A 20g mouse for 5m2 comes to the same as one human for 15 square kilometers. A mouse only needs a 3g of seeds/roots/beetles/snails per day to survive, that's about a kilo per year. "blue oak, interior live oak, and black oak respectively produce 2955, 1074, and 616 kg/ha of tree canopy" invertebrates provide 100-300kg/ha.

Perhaps we have erased 1 trillion mammals in the amazon alone.

https://www.worldatlas.com/articles/list-of-primates-by-population.html

Also we have depleted the fish stocks. It is reported that in medieval times, the seas heaved with incredible amounts of dolphins, whales and fish stocks, pristine seal and dolphin numbers could have been about 1 billion. Perhaps today it's about 1/4 of that.

If i had to bet all I own on your theory, I'd say it happened at another time in the previous 60mn years, probably not today.

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  • $\begingroup$ It looks like this comes down to rodent population. I'm surprised the density can go as high as 10mice/m^2 in any large area. Source? $\endgroup$ – StarlightDown Dec 19 '17 at 21:17
  • $\begingroup$ I had a hard time finding any sources that compare mouse density in woods to their density in farmland. But my intuition was always that mice benefitted from human expansion. We wiped out their big predators and left wide open row crops for them to munch on. This back-of-the-napkin calculation gives a ridiculously high mouse count for one agricultural region. Also, consider their introduction as invasives in places like NZ. $\endgroup$ – StarlightDown Dec 19 '17 at 21:18
  • $\begingroup$ I was researching it a bit fast, I did mice m2 in and the first page i had was 10/m2 so i added that, I have edited it. sciencenordic.com/rodent-population-swings-remain-mystery Sep 4, 2015 70 to 100 rodents for each 1000 m2 of forest floor in southern Norway. a cold country with slow growing forests and smaller tree seed harvests. primeval forests have heaps of dead wood everywhere and masses of seedfall. $\endgroup$ – com.prehensible Dec 19 '17 at 22:18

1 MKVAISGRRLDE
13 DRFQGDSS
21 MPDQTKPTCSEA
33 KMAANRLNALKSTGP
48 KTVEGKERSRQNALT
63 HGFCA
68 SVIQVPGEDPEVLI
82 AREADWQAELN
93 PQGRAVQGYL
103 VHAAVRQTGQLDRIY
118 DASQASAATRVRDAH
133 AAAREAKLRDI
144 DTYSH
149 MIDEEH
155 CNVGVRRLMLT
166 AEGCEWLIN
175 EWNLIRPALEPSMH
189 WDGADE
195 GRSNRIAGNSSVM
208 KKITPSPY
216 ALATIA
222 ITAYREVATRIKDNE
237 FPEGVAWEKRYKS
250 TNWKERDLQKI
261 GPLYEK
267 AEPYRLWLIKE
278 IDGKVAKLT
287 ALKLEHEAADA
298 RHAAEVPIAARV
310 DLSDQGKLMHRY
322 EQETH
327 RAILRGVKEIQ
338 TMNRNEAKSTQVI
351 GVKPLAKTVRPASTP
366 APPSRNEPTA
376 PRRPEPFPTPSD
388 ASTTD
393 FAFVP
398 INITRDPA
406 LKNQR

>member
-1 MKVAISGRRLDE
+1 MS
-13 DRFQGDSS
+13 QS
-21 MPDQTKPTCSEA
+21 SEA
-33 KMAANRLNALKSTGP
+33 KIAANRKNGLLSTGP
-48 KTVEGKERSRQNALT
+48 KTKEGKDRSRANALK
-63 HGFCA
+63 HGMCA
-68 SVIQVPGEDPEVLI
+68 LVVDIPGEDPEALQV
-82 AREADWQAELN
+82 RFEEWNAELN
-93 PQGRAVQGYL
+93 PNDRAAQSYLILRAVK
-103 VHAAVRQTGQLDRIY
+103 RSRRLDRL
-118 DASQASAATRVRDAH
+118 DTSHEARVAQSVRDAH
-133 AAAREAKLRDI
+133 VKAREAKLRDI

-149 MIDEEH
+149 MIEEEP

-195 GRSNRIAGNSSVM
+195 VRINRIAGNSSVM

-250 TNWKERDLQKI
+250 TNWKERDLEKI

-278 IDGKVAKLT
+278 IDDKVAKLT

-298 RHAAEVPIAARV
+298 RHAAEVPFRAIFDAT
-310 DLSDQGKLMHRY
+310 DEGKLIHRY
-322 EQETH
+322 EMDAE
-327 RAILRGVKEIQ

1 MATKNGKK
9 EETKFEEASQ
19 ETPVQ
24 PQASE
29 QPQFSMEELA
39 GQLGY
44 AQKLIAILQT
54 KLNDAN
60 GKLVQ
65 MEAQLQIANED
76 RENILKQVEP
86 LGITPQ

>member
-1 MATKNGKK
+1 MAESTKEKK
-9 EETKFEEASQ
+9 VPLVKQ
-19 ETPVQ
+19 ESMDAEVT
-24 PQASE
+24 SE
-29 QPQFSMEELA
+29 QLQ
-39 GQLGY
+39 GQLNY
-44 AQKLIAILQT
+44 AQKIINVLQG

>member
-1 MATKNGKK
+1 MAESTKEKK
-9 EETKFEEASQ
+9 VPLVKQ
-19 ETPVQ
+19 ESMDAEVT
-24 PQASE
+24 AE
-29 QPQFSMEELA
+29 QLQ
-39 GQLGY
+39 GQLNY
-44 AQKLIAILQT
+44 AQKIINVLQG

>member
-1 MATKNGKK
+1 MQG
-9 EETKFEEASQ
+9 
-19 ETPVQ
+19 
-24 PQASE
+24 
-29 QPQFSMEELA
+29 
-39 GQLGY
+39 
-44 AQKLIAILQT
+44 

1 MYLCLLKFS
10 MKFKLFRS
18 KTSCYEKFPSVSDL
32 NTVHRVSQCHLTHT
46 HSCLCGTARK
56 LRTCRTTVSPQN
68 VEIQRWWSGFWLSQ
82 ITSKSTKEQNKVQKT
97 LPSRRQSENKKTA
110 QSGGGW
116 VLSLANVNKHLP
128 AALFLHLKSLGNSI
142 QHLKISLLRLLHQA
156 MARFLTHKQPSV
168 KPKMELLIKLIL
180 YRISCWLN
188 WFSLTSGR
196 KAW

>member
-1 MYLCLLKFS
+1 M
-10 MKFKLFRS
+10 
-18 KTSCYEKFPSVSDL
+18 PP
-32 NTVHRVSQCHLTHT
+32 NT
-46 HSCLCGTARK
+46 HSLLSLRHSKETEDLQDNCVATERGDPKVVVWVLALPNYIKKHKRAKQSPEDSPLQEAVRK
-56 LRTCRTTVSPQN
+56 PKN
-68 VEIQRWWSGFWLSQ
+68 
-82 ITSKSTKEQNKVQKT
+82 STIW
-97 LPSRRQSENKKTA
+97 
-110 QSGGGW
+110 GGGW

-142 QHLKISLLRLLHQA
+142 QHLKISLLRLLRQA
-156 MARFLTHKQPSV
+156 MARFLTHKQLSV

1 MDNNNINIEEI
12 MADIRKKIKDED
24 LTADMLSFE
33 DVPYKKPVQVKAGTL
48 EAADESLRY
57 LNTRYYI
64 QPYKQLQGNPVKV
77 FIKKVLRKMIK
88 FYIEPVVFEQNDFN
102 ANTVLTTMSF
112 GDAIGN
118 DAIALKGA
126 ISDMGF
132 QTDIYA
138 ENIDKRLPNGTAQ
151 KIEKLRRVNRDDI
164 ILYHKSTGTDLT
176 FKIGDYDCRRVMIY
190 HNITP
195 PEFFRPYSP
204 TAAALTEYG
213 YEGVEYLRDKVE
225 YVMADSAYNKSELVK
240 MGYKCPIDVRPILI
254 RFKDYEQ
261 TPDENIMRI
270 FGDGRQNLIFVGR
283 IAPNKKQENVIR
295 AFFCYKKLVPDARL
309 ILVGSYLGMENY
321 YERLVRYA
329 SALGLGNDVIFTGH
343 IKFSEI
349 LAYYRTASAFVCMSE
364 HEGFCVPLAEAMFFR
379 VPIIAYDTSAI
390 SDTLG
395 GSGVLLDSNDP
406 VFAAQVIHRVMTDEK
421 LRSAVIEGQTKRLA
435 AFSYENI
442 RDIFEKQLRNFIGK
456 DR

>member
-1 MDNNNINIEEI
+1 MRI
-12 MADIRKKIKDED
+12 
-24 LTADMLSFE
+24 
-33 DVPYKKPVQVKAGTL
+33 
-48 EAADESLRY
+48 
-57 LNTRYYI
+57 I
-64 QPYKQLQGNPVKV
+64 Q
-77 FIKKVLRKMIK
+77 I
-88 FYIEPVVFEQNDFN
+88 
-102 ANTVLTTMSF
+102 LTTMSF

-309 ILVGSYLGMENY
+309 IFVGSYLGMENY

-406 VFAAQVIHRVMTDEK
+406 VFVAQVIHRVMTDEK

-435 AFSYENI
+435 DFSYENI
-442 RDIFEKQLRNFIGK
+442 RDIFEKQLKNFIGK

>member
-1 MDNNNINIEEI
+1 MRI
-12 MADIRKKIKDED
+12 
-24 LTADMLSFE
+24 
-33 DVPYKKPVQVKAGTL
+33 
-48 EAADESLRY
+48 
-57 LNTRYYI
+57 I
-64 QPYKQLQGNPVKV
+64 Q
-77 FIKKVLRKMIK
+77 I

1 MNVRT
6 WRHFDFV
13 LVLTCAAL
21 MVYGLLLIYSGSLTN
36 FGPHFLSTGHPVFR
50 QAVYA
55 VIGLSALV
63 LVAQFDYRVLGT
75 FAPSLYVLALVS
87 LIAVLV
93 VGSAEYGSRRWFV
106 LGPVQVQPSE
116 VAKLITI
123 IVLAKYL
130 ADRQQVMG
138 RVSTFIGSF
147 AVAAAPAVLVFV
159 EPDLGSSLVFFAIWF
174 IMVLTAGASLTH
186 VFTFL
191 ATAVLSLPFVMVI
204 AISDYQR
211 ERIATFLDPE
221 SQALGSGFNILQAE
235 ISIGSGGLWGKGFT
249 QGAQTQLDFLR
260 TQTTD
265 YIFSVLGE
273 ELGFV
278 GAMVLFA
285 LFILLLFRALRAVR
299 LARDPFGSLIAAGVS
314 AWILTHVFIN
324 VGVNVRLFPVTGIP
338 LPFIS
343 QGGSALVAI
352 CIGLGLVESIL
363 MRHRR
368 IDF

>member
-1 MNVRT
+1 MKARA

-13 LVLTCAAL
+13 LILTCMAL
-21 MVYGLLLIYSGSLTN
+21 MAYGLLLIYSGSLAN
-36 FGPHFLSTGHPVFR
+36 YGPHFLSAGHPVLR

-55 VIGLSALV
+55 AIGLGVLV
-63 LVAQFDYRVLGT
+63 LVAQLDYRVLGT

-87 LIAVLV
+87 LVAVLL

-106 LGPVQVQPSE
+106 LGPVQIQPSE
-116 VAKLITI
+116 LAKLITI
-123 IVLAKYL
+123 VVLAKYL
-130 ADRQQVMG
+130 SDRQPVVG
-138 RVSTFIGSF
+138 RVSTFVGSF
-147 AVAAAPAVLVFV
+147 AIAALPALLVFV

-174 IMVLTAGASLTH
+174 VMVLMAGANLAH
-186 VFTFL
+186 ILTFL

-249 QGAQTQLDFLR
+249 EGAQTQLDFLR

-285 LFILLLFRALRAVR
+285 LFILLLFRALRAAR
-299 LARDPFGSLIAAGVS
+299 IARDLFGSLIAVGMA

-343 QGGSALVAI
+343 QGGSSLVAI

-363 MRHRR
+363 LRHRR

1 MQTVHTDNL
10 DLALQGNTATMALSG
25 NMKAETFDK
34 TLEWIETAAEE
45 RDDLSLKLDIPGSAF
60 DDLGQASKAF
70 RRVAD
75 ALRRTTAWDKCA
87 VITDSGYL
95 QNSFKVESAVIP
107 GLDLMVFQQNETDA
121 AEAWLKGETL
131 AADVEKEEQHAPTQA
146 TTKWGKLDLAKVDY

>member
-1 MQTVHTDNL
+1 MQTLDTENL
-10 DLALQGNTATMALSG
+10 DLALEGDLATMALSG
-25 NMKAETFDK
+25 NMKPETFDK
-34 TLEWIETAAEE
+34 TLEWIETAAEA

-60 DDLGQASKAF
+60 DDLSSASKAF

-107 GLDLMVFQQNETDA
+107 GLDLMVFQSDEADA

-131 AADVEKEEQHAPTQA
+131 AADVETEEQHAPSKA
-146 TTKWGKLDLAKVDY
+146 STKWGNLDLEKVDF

• $\begingroup$ I did a bit more research. I wouldn't say it's a certainty that more farmland means fewer rodents. This study found a maximum density of 379 rodents/ha in an Ethiopian wheat field. However, this other study found a maximum density of just 35 rodents/ha in an Ethiopian forest. $\endgroup$ – StarlightDown Dec 20 '17 at 6:03
  • $\begingroup$ Of course, these are just two papers, and maybe another two papers will give the complete opposite result. In any case, do you have a source for the 2000 rodents/ha figure in your first post? I looked around, but never found a density that high. $\endgroup$ – StarlightDown Dec 20 '17 at 6:04
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I think that in order to find out whether there as many mammals previously as there are right now, we would need to use procedures like DNA-seq and mTDNA sequencing to identify clusters of mammal extinction or the now extinct ancestors of current mammals.

Here are some relevant articles:

http://journals.plos.org/plosone/article?id=10.1371/journal.pone.0003602

http://www.pnas.org/content/91/25/12336.short